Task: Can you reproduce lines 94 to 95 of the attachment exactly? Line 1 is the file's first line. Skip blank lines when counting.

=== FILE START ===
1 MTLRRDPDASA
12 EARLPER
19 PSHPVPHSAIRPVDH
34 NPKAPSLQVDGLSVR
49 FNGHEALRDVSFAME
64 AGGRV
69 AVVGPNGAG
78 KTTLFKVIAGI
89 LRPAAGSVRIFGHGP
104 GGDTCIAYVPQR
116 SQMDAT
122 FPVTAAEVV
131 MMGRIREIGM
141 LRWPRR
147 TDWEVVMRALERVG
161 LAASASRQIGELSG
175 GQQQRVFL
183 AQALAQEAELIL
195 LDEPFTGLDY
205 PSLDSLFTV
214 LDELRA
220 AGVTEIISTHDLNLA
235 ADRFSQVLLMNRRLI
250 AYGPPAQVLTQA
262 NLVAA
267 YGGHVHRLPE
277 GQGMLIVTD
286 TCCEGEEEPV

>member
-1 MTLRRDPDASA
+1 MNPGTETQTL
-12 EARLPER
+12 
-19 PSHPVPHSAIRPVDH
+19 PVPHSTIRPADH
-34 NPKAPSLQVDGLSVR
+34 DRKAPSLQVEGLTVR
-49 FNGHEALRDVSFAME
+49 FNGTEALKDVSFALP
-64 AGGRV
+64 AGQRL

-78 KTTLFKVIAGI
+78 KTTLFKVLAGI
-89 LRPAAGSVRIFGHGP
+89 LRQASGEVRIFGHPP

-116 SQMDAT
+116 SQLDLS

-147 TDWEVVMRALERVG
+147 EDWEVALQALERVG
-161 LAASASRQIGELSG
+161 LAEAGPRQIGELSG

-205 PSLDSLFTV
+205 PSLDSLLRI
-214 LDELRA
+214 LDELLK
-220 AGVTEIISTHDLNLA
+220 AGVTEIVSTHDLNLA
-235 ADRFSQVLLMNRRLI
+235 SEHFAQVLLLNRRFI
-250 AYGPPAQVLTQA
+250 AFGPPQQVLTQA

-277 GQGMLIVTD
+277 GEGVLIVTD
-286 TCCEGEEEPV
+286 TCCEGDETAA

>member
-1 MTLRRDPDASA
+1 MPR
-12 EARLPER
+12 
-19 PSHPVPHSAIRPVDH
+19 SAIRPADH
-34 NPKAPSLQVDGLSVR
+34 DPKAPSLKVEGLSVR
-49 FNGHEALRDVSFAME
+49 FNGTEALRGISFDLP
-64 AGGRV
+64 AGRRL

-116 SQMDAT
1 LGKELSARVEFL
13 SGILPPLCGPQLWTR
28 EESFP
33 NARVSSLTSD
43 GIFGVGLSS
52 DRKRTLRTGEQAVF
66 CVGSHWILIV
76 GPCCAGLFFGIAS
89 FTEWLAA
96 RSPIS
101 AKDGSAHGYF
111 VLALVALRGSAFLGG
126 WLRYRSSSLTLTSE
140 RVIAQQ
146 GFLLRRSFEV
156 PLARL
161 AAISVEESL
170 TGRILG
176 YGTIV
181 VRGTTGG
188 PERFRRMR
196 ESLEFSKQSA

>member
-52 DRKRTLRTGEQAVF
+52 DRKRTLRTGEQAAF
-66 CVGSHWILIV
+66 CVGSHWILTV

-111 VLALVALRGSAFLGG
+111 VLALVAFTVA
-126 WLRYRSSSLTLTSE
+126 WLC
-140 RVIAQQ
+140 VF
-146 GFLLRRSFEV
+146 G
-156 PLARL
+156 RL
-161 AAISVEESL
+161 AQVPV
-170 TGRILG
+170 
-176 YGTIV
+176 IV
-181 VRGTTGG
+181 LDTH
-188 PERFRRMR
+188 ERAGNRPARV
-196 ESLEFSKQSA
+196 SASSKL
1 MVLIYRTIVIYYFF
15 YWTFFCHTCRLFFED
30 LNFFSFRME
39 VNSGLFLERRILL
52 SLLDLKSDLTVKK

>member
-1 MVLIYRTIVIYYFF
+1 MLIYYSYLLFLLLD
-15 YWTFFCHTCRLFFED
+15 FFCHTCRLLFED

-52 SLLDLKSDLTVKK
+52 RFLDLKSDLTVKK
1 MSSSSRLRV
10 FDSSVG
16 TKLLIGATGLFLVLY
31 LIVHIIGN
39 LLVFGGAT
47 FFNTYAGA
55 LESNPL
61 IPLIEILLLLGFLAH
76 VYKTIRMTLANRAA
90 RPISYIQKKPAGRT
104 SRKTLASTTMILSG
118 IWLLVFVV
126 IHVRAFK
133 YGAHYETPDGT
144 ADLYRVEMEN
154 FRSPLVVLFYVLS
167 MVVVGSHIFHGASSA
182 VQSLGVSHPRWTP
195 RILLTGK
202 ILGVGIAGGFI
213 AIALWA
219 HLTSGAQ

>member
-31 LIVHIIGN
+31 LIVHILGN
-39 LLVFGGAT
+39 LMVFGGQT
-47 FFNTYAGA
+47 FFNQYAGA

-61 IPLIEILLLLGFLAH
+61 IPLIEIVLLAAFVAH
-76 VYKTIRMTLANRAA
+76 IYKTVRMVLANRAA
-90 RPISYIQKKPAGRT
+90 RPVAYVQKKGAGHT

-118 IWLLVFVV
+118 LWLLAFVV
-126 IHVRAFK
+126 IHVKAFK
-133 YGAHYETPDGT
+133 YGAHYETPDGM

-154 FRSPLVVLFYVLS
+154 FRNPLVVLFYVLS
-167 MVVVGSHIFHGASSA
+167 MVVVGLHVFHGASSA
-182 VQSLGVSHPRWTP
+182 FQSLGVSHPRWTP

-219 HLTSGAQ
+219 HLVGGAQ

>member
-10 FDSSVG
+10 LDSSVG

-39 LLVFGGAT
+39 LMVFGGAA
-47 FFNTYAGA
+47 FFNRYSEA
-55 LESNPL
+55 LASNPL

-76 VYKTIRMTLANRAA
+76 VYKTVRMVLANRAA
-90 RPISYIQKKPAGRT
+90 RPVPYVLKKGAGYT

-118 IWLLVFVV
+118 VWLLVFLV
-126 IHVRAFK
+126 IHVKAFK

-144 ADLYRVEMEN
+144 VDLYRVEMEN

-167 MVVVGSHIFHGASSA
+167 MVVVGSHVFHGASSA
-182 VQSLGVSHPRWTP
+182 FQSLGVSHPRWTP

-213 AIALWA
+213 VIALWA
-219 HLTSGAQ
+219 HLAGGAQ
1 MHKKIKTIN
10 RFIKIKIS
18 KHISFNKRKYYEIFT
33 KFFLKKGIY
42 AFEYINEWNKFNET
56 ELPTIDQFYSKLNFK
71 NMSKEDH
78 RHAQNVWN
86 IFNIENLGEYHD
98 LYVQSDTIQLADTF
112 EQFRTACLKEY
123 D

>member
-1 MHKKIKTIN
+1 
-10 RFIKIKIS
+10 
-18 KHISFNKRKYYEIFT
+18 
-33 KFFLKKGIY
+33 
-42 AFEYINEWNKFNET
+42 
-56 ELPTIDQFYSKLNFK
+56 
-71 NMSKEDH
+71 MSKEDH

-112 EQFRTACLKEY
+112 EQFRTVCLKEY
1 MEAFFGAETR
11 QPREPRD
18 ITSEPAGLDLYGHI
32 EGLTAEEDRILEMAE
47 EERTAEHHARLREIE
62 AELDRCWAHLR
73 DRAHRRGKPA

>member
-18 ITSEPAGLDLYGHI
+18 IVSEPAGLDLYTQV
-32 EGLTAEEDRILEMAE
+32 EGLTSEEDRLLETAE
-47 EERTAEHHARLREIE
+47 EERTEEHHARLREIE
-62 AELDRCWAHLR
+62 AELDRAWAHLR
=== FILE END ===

146 GFLLRRSFEV
156 PLARL